The same thing goes if you took me and placed me on a Native American or indigenous people reservation. If I know very little about their culture or health practices, I would be somewhat ineffective compared to someone who grew up in that environment and understood the health practices and health problems you will encounter in that particular population.

In the African American culture, our diet, culture, need for healthcare, and our approaches to problem solving may be different from mainstream America, so cultural competency is critically important.

As a physician, you must have the interest, the motivation, and the training to deal with different ethnicities. Without this exposure, it will be more of a challenge to adequately treat these patients.

What are you currently working on that addresses healthcare equity?

Dr. Thomas: Because my job is administrative, I am not directly involved in the delivery of healthcare. However, I can tell you that I give lectures regarding healthcare inequality, and provide mentorship and encouragement to students from different backgrounds to pursue the field of medicine. Last year, I spoke on health equity and disparity at UTMB’s Discover Medicine, and I co-presented with Dr. Angelica Robinson, a UTMB radiologist, who shared her insights with breast cancer imaging, which illustrated the real, significant problem with African American women getting mammograms.

Additionally, I recruited and trained Dr. Norma Perez, who continues a phenomenal amount of work in the Hispanic Center of Excellence here at UTMB. As an administrator, my role involves the education and training of students of color and creating opportunities for those students to enter and graduate from medical school.

What or who inspires you?

Dr. Thomas: Dr. Arnold Mitchem, who was the founding director of the Educational Opportunity Program at Marquette University. He created the opportunity for me to pursue my undergraduate education at Marquette, and he was extremely encouraging because at the time I was unsure if I would get into medical school. He said to me, “There are no guarantees in life, but you must pursue your dream and if you have the ability, you must pursue medicine.” At the time, I was pursuing a degree in Medical Technology because I did not know if I would get into medical school. He was the main source of inspiration in the formative years of my education.

Additionally, the people I have met along the way including Dr. Richard Cooper, who created the opportunity for me to become the assistant dean for minority students at the Medical College of Wisconsin, Dr. Stanley Lemon who brought me to UTMB, and Dr. Garland Anderson, who gave a tremendous amount of support to develop pipeline programs for minority students, write grants, secure scholarship support, enhance board passage rates, and develop career guidance programs.

UTMB has been and continues to be deeply committed to providing excellent opportunities for minority students who are interested in serving their communities. I am so very proud of the number of African American and Hispanic students we have graduated from medical school over the years of my career.

Do you have any advice for underrepresented minority pre-medical and medical students navigating through this medical journey?

Dr. Thomas: The first thing is to be committed to the field of medicine. You have to want this with your heart, mind, body, and soul. You have to be highly motivated and dedicated to attaining your maximum potential. You must appreciate the fact that you are intelligent and that you can do the work that is at hand. Find a mentor who can show you the way.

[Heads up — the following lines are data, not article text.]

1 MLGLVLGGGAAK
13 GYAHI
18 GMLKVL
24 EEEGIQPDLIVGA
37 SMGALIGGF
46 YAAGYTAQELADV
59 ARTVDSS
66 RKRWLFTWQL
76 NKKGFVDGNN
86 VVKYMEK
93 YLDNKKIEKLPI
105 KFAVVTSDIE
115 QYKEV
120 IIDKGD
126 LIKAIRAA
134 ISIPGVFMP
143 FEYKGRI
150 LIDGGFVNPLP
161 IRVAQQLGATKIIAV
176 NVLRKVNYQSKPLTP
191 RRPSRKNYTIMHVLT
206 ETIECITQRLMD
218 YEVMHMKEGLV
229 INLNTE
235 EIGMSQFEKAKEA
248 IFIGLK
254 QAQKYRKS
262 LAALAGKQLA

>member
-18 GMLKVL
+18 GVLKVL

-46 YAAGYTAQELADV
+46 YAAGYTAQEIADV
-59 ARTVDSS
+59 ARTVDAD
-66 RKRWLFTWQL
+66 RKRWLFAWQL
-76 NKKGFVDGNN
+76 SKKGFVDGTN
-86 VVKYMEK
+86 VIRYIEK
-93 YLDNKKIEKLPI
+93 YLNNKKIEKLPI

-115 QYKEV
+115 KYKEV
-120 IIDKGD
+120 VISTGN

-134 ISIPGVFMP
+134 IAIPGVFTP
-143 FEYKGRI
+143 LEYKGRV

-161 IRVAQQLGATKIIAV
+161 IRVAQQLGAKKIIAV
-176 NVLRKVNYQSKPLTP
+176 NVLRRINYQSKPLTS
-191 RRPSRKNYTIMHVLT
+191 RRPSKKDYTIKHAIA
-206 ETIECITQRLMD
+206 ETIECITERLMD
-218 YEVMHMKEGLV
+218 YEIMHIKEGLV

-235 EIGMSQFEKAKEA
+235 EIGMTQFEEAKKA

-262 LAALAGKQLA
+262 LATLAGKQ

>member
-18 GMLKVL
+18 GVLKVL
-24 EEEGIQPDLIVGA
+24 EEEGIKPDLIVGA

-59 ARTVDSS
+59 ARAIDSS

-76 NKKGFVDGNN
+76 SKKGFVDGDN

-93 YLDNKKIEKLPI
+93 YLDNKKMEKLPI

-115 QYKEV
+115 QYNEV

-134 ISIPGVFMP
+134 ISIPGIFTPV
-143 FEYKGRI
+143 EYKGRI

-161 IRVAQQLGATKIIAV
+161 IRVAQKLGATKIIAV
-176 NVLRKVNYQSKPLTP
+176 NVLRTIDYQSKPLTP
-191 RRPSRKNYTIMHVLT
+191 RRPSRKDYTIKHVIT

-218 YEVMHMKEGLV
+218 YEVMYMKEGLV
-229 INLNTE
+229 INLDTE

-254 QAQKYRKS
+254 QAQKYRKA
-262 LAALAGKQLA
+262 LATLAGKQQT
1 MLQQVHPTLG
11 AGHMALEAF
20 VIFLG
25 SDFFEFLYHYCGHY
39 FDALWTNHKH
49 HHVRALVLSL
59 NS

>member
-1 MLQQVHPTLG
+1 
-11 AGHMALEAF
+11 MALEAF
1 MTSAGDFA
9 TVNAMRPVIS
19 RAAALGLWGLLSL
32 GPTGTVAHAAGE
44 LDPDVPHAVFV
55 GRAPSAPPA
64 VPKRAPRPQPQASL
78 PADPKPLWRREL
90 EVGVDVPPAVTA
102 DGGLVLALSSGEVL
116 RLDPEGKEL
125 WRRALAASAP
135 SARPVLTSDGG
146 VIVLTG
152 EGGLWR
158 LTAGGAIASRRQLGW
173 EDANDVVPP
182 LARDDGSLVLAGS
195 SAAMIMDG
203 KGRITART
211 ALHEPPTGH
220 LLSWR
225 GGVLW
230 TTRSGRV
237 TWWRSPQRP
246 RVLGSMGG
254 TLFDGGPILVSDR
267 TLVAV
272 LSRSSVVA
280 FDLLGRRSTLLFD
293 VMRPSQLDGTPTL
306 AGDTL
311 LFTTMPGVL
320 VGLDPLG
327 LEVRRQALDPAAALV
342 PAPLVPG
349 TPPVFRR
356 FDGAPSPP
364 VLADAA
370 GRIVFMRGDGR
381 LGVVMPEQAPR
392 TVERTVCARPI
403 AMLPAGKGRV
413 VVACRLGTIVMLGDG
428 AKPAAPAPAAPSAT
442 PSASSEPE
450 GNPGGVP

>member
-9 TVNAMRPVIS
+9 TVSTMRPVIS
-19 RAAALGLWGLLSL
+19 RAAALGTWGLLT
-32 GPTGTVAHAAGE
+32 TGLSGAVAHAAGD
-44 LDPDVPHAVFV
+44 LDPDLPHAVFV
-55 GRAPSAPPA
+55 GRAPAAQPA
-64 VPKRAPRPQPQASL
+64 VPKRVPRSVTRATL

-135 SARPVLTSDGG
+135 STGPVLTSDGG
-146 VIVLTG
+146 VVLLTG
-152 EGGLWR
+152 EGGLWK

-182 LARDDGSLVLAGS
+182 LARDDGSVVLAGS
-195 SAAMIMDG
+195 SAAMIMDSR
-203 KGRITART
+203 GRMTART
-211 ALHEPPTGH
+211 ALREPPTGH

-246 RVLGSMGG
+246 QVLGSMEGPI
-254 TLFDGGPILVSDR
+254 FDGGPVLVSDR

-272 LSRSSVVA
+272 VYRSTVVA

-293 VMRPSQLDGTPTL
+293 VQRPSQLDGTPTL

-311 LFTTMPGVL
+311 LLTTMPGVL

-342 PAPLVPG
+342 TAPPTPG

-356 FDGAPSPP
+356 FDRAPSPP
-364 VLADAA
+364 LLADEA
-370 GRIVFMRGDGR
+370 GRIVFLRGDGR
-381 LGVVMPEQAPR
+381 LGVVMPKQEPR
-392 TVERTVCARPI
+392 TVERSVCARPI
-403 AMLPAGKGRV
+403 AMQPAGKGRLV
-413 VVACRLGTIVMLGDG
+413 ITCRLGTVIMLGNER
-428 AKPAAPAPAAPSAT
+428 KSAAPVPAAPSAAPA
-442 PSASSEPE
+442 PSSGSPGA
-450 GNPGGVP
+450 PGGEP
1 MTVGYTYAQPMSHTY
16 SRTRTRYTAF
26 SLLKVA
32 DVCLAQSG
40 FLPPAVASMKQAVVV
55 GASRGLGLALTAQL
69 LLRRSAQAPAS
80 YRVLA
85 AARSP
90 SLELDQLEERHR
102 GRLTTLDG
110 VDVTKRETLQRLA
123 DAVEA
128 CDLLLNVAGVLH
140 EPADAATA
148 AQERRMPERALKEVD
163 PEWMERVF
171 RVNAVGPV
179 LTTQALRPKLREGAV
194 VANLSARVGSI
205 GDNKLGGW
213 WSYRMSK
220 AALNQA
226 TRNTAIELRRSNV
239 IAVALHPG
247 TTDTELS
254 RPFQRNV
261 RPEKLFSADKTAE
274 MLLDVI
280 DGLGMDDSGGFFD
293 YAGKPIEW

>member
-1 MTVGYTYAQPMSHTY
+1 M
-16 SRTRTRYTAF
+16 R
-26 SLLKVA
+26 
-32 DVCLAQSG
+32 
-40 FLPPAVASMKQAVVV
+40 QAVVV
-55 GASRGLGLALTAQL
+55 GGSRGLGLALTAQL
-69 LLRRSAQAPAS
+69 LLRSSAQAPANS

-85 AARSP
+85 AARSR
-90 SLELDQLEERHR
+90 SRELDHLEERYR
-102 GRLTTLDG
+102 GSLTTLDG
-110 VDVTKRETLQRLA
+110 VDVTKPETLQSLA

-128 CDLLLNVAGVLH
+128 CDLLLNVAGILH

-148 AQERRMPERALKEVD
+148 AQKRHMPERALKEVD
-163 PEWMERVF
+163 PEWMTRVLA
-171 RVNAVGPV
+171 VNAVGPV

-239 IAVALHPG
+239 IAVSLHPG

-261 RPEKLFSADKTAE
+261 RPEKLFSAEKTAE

Get excellent grades, do your best to perform well on the MCAT, and never accept no as a final decision in terms of your career choice. If you believe it, and you see it, then most assuredly, you can achieve it. All you have to do is look around you and find similar minds who are devoted to helping one achieve their goals.

I grew up in Mississippi in the 1960s, during the civil rights movement. My grandmother worked for the grand dragon of the KKK and could not wait to hustle me out of Mississippi to Milwaukee where I could continue my education out of harm’s way because I was a very outspoken activist. I am a living prime example of someone who had no connections to medicine whatsoever, but who made it. It is possible, believe me.

My true goal is to encourage students and to ensure that they know they can do this work. It is difficult, it is not easy. If so, everyone will be a physician.

With your God-given talent, work ethic and abilities, you can do it as long as you stay motivated and persevere. Keep your strengths, know thyself, accept the truthfulness as it is, and pursue your dream. It is possible!

What advice would you give to medical students or residents interested in addressing healthcare disparities?

Dr. Thomas: Find a mentor who is in your field of interest and do as much research about your area of interest as you possibly can.

Commit and devote yourself to your career of choice. Those of us who have been successful in this field have a bell cry of wanting and being motivated to change.

Change is an inevitability that we all must face, and in terms of healthcare equity and health disparities, that is hard work. You have to be willing to commit yourself to this cause and be willing to make a significant change in the field.

Try to connect with individuals who can guide you to make change, collaborate with others, find out what the greatest need is and stay devoted to making a change in that area.

How do you pledge to make an impact to improve health equity?

Dr. Thomas: By training as many physicians of color as possible. For those who are truly called to the profession of medicine, we have to create opportunities for these individuals to move forward, change the landscape, and save lives. It is critically important to continue to develop and maintain pipelines that will create these opportunities for students to become enlightened about the possibility of going into medicine and other healthcare fields.

Author’s note: Thank you so much to Dr. Thomas for sharing her experiences and insights, and for all the differences she has made and is continuing to make. It has truly been a pleasure learning from and sharing space with you today for a much-needed conversation.